Garfield: The Movie Parent Guide
Parent Movie Review
Let me be up front. I’m not a cat person. Despite the fact I often feel frustrated with the slobbering, shedding mutt at our house, I know where I stand with him. A dog after all, is what he is. Cats on the other hand are sneaky and, quite frankly, make me worry that my life is being subtlety sabotaged.
If Garfield: The Movie did anything for me, it was only to confirm my feelings about felines. Surely, if any cat were to be crowned the King of Connivery, it would have to be Garfield (voiced by Bill Murray). Fat, furry and full of lasagna, he is the master of manipulation.
Secure in his kingdom, Garfield tolerates his owner’s repeat visits to the local vet. Supremely astute, he knows Jon (Breckin Meyer) just wants a chance to check out Liz (Jennifer Love Hewitt), the veterinarian he’s had a crush on since high school. Unfortunately, Jon doesn’t have the nerve to ask her out.
Then Liz gives him the perfect reason to see her more often. Suggesting that he adopt a little dog from the clinic, she offers to accompany them both on outings and romps in the park.
Jon may be smitten with Odie, but Garfield couldn’t be more annoyed with the shaggy intruder who gets a warm spot on the bed while he is relinquished to a mattress on the floor. Suddenly, he, the kingpin of pets, is playing second fiddle to a pooch.
However, things begin to look up for Garfield when a celebrity judge notices Odie at a dog show. Happy Chapman (Stephen Tobolowsky) is a disgruntled pet food spokesman who peddles kitty kibble. When he sees the dancing Odie perform at center stage, dollar signs start to float before his eyes. Surely this is his ticket to fame. Dognapping the dancing pup, he packs his bags and heads for the big city.
Now the hefty kitty has to choose between rescuing Odie and relishing the chance to sleep solo on the couch.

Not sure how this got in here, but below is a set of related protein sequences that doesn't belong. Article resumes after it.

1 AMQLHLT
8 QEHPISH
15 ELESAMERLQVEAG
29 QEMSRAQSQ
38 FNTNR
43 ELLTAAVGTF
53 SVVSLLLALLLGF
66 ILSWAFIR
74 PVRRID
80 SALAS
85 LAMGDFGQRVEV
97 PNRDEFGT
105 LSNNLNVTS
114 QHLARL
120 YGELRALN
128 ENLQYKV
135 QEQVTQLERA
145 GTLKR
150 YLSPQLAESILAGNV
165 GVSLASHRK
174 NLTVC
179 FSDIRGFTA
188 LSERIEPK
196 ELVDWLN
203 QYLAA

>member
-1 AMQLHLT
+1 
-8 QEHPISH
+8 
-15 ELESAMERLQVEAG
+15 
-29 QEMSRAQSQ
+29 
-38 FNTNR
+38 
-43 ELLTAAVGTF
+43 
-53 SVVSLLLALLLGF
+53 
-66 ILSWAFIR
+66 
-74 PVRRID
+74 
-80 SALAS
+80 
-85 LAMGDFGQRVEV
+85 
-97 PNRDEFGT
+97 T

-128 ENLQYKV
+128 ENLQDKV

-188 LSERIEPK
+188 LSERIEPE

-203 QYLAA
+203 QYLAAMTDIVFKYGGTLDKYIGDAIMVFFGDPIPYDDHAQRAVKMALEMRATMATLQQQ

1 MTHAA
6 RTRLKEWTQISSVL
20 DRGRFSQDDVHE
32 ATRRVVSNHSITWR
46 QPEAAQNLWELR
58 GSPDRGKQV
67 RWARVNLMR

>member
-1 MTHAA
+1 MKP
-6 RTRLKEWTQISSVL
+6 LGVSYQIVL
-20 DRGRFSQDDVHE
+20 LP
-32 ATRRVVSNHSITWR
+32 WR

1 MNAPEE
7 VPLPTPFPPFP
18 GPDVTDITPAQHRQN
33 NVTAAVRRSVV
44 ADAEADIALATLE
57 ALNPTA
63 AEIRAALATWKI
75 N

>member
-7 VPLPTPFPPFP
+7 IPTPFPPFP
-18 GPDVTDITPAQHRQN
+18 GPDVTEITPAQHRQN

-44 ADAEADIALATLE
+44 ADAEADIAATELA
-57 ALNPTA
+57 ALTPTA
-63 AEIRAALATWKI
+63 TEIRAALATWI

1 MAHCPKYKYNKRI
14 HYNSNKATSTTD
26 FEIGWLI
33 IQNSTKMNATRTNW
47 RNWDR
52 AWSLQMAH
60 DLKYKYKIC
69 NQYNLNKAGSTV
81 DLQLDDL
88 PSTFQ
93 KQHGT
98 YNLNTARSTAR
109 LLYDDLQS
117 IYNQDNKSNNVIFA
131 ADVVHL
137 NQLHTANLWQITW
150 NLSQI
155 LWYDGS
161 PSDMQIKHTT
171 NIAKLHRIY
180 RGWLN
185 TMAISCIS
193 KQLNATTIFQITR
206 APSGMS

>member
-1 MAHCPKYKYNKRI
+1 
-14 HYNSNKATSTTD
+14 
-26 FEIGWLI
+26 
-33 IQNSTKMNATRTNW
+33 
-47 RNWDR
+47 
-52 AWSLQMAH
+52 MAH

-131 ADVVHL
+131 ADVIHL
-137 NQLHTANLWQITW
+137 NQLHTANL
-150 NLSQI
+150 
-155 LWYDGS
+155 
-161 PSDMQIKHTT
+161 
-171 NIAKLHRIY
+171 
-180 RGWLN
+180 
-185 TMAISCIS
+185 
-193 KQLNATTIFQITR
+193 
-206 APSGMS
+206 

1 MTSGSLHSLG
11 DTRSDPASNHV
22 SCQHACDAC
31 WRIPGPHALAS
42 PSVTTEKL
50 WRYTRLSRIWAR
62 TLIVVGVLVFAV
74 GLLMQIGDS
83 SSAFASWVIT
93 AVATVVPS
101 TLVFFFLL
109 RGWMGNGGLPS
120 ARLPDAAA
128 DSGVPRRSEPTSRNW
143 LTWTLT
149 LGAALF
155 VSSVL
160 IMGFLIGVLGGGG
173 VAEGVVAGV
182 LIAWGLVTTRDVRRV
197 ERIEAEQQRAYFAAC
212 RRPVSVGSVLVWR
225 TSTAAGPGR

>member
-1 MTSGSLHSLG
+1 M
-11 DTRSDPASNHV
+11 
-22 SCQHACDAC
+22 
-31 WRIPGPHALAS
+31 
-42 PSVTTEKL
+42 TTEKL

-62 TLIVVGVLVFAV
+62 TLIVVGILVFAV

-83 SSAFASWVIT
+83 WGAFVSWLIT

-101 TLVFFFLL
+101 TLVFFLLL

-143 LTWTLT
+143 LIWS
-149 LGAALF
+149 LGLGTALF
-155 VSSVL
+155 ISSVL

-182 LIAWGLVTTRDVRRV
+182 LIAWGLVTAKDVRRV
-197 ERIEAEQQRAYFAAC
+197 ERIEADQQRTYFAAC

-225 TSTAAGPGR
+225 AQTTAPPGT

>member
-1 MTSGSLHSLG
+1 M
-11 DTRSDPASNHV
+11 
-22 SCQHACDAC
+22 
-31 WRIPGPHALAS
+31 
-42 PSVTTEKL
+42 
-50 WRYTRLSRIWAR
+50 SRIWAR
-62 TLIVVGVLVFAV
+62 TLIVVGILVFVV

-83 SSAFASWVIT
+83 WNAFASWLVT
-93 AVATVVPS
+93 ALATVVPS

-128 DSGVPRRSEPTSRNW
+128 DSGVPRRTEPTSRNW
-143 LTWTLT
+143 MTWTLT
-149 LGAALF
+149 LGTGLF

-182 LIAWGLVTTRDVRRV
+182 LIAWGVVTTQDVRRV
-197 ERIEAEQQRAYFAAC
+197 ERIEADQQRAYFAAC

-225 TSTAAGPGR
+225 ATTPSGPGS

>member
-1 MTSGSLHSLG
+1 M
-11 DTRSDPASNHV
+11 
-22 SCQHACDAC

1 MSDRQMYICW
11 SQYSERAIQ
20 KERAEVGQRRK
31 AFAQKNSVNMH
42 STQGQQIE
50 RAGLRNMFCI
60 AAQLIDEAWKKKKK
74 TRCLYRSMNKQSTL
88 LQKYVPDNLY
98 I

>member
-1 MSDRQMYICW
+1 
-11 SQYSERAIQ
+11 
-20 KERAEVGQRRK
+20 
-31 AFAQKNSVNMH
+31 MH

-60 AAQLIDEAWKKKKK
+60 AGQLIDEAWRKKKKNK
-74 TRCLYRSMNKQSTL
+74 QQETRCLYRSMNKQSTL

While the original Garfield comic was aimed at adult cat lovers, this film is pure Saturday morning cartoon fare. Padded with ample credits, cartoon violence and a couple of musical interludes (including a clip that features a scantily clad dancer gyrating on stage), this film’s script labors to fill a mere 80 minutes. The predictable plot and run-of-the-mill bad guy also won’t inspire parents to fork out the cash to see these capers.
Although Garfield doesn’t cough up any major hairballs, he probably won’t leave your kids purring for more by the end of this film either.Starring Breckin Meyer, Jennifer Love Hewitt, Bill Murray. Running time: 78 minutes. Theatrical release June 10, 2004. Updated May 1, 2009
Garfield: The Movie Parents' Guide
Happy Chapman uses animals in his television segments to sell pet food. When is it okay to use real animals in TV or movies, and when is it animal cruelty?
Garfield discovers that treating others with kindness pays off. How do Lewis and Garfield help one another? Who else helps Garfield?
The most recent home video release of Garfield: The Movie movie is June 6, 2006. Here are some details…
Capitalizing on the publicity opportunity, Garfield the Movie pounces onto DVD one week before his sequel Garfield’s a Tale of Two Kitties howls into theaters. If you are a big fan of the fat cat, then feast ‘til your full on the bonus features of this 2-disc Perrrfect Collector’s Edition. Tidbits include the documentaries Garfield: Bringing the Cat to Life, Garfield’s Presentation Reel and Pick of the Litter: The History of Garfield. If you’d rather frolic with the feline, check out a selection of games (like Find Odie and Lasagna From Heaven), piece together ten jigsaw puzzles, or draw and print your own strip with the Garfield Comic Creator. You can also take a peek behind-the-scenes at how the professional created the animated star, check out seventeen deleted scenes and catch the Baha Men’s music video Holla! Audio tracks are available in English (5.1 Dolby Surround), Spanish (Dolby Surround) and French (Dolby Surround), with subtitles in English, Spanish and French.
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Garfield isn’t the only character to feel misplaced when someone new comes along. Woody the Cowboy loses his place atop the bed when Andy gets a new action figure for his birthday in Toy Story. Fur flies when the family pets fight for world supremacy in Cats & Dogs. In All Dogs Go to Heaven 2, a devilish cat disguised as a dog tries to outwit an unsuspecting mutt into making a pact.